The Patagonian toothfish, a carnivorous fish harvested from the waters around the islands of Kerguelen and Crozet, is not well known in mainland France. However, it is widely considered to be one of the best fish in the world.
What you need to know
Even though it is not well known in mainland France, the Patagonian toothfish is widely considered to be one of the best fish in the world. Highly prized in China, Japan, and the United States, it is also known as mero in Japan, légine australe, and Chilean seabass. This carnivorous fish can be found southern ocean waters and grow to six feet in length. Because it is a “demersal” species, the toothfish lives near the bottom of the ocean. As they become older, toothfish can descend to 6,500 feet below sea level. The high demand for the fish, which is tender and flavorful, dates back to the 1990s. Poaching developed in response to its high price, and France quickly took measures to prevent illegal fishing. Strict quotas and management methods, developed in collaboration with the Museum of Natural History, were put in place to preserve this highly sought-after resource. As a result, the fish stocks were able to recover.
In France, which owns the world’s largest Patagonian toothfish fishery, six fishing companies harvest the fish from the glacial waters around the Crozet and Kerguelen Islands in the French Southern and Antarctic Lands (TAAF). A TAAF inspector must always be aboard the vessels to verify that the rules, which are reassessed every year, are being followed. Such oversight is even more important given that orcas and sperm whales are also predators of the toothfish and are drawn to the long lines of regularly spaced hooks attached to each fishing vessel. As soon as they are taken from the water, the fish are prepared and frozen to preserve their taste and freshness.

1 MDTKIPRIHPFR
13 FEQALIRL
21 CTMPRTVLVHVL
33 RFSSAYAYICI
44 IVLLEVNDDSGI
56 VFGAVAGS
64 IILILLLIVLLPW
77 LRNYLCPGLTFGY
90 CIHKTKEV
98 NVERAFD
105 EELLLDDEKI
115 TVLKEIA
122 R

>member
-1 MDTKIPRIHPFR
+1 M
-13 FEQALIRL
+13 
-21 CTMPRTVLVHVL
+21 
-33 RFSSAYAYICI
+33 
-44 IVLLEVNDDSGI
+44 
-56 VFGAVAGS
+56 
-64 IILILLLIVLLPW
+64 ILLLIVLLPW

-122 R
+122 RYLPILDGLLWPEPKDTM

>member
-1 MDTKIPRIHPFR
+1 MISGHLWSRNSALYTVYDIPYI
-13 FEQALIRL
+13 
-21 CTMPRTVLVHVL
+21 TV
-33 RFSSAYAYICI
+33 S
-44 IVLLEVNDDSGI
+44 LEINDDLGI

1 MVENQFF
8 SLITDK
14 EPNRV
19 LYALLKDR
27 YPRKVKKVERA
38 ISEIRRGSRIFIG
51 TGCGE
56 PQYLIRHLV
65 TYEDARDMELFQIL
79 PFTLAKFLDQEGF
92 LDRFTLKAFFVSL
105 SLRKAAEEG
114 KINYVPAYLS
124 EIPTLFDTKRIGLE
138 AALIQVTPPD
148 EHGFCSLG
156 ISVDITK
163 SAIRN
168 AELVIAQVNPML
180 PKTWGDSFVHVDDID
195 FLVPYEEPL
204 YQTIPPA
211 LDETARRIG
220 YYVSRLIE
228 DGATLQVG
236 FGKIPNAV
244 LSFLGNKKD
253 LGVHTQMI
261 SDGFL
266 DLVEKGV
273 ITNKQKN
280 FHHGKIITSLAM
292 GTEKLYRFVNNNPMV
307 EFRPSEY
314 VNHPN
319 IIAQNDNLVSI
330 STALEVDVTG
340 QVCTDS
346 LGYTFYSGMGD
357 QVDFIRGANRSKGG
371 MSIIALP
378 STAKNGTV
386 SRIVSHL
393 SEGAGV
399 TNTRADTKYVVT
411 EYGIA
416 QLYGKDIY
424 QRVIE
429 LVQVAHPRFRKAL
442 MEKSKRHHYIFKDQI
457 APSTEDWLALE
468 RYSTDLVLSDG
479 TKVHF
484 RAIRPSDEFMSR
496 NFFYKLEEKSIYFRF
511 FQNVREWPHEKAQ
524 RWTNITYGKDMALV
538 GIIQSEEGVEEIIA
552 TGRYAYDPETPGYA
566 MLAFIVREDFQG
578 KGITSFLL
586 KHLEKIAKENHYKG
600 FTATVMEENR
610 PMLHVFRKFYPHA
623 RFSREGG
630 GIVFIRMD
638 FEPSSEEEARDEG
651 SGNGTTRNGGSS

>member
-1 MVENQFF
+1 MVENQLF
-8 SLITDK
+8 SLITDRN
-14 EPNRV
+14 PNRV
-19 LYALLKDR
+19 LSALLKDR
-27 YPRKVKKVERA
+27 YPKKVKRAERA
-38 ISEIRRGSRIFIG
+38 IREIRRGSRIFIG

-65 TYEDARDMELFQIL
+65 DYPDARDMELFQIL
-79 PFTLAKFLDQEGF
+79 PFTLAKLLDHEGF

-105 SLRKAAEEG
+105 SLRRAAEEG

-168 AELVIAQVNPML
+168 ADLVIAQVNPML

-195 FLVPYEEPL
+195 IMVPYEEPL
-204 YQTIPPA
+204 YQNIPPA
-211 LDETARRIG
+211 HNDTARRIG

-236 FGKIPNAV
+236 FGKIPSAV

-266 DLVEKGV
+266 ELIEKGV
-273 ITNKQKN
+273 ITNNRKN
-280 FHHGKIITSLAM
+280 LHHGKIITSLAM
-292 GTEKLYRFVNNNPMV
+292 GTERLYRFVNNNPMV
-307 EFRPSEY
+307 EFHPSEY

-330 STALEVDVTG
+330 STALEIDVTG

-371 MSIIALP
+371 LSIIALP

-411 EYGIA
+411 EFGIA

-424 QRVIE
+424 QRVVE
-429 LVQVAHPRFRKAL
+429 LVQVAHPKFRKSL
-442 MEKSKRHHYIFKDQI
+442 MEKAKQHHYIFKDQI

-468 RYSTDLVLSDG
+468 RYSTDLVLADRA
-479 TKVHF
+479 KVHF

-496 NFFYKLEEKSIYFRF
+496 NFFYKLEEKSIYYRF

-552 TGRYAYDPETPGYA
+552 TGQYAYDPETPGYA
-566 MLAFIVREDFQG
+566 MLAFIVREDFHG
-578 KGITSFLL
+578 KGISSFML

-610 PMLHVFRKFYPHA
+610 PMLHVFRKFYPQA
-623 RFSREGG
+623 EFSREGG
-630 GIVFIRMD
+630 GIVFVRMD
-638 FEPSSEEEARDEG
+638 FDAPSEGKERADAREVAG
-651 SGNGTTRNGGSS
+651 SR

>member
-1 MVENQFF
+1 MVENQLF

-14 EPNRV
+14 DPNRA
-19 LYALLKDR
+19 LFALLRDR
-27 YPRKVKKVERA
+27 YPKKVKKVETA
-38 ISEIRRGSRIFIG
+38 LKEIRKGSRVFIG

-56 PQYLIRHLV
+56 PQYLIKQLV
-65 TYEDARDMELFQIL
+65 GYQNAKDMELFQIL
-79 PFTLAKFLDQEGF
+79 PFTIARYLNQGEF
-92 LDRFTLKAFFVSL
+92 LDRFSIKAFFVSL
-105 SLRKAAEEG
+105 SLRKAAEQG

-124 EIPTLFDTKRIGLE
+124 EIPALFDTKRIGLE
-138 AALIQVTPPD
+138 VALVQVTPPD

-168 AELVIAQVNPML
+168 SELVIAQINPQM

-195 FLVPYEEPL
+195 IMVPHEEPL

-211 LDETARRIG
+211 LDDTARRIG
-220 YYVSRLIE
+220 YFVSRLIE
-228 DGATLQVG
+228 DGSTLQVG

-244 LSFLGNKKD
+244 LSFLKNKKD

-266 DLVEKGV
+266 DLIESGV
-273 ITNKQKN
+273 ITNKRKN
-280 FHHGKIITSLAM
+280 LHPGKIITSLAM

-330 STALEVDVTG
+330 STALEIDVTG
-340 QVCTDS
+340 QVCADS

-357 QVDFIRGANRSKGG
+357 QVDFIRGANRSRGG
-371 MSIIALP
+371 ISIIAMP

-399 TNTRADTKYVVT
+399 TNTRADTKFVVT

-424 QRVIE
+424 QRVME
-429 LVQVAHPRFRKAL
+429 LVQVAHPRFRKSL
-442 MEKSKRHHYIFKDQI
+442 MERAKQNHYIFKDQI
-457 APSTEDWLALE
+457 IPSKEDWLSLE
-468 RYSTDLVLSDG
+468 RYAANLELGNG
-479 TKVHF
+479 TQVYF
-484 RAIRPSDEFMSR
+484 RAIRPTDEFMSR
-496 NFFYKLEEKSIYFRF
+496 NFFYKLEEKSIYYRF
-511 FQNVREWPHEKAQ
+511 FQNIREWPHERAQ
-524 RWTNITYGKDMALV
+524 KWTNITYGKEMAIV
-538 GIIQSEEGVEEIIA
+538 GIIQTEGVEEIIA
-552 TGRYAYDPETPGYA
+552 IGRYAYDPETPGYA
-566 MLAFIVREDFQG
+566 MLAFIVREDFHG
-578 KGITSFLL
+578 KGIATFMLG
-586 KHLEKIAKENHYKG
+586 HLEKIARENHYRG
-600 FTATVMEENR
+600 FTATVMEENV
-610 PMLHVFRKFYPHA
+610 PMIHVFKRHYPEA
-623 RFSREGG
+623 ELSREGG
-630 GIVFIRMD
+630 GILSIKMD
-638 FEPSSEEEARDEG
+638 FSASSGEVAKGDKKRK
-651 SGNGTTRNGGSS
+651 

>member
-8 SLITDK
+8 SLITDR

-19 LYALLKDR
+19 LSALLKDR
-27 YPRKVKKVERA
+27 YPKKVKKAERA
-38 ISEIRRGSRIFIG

Toothfish is rich in omega-3 and -6 fatty acids, which help protect the cardio-vascular system. It is also a significant source of trace minerals, including iodide, zinc, calcium, copper, selenium, and fluoride, as well as other minerals like phosphorus.
How to use
Preparing and serving Réunion toothfish
Toothfish is often eaten raw in sushi or sashimi because its flesh is white and delicate, with a melt-in-your-mouth texture. It is also delicious baked, steamed, cooked en papillote, poached, grilled, roasted, and more.
Conserving Réunion Toothfish
Patagonian toothfish is usually found frozen.
Tasting Réunion Toothfish
Pan-fried, with butter and a little garlic, to enjoy its fine flavor and incomparable texture. In La Reunion, Patagonian toothfish can be cooked with curry.
Savory: Garlic, kaffir lime, spices
Beverages: AOP Touraine-Amboise, AOP Touraine-Mesland, AOC Bandol, AOC Cassis